Newbury Beekeepers Association
Newbury Beekeepers Association 

swarms

People are often worried when a swarm lands in their garden or on their house because of the noise and because of concerns about bee stings.  If you encounter a swarm of honeybees please do not try to disperse them or destroy them.  We need them and they are unlikely to survive in the wild on their own. You can contact one of the beekeepers listed below and if at all possible they will arrange for the swarm to be collected.  

 

We receive a lot of calls about bees but we are unable to help where bumble bees or wasps are concerned.  Honeybees will not take up residence in a bird nest box nor do they live in small holes in the ground.  These are more likely to be one of the many varieties of bumble or solitary bee.  A swarm of honeybees will cluster on a tree or building in a sort of rugby ball shape. They usually swarm between the months of April and July, however swarms have been seen as late as August and September.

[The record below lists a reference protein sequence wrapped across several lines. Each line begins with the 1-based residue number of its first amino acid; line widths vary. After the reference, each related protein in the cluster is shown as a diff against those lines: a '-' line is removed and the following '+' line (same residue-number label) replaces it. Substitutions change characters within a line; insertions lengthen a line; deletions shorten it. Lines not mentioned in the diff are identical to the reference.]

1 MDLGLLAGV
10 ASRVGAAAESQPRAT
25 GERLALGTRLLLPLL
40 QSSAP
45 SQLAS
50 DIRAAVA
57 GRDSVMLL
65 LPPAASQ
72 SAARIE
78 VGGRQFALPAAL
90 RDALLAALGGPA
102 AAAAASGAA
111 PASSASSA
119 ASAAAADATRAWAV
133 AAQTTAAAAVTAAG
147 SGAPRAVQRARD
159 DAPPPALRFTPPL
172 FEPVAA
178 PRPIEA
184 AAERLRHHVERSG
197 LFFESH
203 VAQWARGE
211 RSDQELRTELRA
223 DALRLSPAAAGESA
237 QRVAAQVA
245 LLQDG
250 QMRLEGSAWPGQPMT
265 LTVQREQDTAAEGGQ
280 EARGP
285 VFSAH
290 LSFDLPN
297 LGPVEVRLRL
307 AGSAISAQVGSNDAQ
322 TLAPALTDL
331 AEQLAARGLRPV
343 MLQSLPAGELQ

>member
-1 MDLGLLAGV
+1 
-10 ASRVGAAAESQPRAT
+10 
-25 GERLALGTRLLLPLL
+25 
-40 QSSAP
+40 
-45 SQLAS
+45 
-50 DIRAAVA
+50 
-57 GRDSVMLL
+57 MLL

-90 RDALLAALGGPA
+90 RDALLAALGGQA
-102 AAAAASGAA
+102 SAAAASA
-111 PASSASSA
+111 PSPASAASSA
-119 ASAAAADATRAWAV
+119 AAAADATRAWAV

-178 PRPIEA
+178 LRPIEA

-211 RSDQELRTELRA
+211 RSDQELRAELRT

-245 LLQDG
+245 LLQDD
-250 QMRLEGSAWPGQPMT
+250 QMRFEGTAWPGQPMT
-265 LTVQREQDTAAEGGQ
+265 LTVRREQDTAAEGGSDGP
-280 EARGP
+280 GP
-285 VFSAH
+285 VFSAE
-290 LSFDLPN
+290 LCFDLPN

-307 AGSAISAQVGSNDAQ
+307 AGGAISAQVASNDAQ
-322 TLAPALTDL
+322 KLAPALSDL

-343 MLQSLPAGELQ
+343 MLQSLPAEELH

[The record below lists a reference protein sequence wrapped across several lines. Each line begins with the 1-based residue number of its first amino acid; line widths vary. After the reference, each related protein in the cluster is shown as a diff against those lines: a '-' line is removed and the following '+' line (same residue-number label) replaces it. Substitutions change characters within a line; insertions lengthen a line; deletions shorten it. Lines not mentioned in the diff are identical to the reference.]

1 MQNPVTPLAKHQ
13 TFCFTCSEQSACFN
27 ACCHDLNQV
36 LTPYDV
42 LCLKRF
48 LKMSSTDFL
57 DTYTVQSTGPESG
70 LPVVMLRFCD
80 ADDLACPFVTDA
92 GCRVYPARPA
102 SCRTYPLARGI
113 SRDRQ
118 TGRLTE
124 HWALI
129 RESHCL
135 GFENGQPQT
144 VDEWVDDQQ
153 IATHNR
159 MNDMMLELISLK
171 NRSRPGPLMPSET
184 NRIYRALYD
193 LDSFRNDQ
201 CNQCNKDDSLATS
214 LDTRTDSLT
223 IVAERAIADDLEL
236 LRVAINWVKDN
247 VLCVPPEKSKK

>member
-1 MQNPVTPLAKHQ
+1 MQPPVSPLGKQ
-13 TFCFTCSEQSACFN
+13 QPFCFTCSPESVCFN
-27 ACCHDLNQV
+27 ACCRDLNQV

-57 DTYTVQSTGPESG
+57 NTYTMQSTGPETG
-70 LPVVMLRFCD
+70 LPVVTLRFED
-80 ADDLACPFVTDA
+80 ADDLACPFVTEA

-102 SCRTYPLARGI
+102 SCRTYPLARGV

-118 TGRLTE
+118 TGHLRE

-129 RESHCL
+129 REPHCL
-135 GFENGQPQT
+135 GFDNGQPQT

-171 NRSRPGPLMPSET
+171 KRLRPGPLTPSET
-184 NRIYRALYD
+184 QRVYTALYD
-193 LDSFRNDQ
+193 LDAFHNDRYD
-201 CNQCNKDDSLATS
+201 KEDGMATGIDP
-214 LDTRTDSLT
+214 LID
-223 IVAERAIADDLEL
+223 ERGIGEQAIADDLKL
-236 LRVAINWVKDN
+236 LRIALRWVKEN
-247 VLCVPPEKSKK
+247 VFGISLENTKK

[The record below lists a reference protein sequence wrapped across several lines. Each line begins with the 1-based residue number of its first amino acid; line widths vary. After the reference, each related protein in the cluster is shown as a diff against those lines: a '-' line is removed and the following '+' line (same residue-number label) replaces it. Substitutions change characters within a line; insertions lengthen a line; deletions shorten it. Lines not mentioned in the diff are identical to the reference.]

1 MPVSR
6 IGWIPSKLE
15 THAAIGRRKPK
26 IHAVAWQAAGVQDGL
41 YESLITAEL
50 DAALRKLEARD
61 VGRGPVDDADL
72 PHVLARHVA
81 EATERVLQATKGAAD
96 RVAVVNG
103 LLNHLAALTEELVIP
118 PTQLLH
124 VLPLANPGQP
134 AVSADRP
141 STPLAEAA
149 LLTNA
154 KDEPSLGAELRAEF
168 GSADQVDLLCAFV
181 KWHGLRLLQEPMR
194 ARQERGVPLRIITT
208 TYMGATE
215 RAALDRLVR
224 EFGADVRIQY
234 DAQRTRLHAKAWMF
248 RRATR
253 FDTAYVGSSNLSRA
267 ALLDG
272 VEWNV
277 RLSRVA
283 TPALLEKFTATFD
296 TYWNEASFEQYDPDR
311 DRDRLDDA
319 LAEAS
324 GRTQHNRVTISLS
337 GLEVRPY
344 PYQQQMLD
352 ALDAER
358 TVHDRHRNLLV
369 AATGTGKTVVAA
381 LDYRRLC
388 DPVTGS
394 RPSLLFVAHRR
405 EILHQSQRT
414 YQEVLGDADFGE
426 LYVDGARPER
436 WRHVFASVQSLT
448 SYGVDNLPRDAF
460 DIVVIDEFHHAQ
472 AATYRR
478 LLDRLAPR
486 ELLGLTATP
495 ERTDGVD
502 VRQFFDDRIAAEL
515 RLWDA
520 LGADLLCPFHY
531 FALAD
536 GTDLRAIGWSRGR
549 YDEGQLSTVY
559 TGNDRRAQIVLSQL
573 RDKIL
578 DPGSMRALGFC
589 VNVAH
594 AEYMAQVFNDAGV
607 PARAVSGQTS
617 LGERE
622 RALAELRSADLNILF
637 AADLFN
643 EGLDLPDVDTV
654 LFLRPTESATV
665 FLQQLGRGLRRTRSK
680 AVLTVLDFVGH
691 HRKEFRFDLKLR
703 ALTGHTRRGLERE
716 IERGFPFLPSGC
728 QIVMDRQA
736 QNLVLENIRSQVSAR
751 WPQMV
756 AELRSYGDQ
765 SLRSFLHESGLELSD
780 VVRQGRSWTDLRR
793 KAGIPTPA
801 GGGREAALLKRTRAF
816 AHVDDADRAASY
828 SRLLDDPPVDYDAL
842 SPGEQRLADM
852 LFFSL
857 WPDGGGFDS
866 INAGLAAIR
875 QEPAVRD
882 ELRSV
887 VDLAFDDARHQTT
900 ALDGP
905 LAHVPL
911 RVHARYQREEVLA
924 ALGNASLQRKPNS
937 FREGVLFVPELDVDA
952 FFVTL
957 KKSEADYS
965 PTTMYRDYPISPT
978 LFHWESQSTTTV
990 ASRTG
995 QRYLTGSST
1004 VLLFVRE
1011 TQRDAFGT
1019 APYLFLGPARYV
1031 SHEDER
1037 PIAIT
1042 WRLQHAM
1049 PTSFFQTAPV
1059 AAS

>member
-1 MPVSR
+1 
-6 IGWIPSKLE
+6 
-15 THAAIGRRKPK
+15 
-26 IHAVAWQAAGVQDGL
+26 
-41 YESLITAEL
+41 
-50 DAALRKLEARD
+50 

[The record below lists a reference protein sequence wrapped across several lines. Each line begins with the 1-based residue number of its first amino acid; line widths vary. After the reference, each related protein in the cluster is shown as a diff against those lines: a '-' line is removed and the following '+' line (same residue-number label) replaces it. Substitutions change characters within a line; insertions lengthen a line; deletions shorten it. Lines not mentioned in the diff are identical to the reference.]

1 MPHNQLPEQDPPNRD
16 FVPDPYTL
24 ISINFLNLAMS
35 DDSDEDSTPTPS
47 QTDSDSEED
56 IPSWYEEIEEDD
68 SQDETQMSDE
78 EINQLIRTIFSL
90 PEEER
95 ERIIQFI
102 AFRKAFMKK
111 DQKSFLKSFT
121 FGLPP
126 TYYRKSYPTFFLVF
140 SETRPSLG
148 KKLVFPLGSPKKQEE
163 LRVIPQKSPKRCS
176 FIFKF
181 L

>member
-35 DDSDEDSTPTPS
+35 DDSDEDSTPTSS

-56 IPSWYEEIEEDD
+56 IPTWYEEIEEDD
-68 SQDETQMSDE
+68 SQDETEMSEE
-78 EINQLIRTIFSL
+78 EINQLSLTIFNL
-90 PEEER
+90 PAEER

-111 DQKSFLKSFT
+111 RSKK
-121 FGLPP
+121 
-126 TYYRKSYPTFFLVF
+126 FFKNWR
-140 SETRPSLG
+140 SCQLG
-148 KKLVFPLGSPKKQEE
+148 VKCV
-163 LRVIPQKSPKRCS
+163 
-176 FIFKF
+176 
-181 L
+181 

There are 267 varieties of bumble bee or solitary bee in the UK.  They tend to be furrier than a honeybee with defined colouring. 

 

 

Wasps have distinct stripes of yellow and black.  They build nests which they construct out of chewed wood that are round and are fixed to a structure, typically in people's lofts or sheds.  We cannot assist with the removal of wasp nests and would recommend that you contact your local pest control company.

 

 

Honeybees are smaller than wasps with less defined colouring.  If you have a swarm they arrive in their thousands and will eventually settle, clustering together.  They will usually move on of their own accord within 24 hours, however, if we can collect them they will stand a much better chance of survival.  

 

     
Swarm Collection Co-Ordinators    
Central Michael White 01635 44945
East Paul Jarvis 01635 862495
North Derek Fearnley 01635 42884

 

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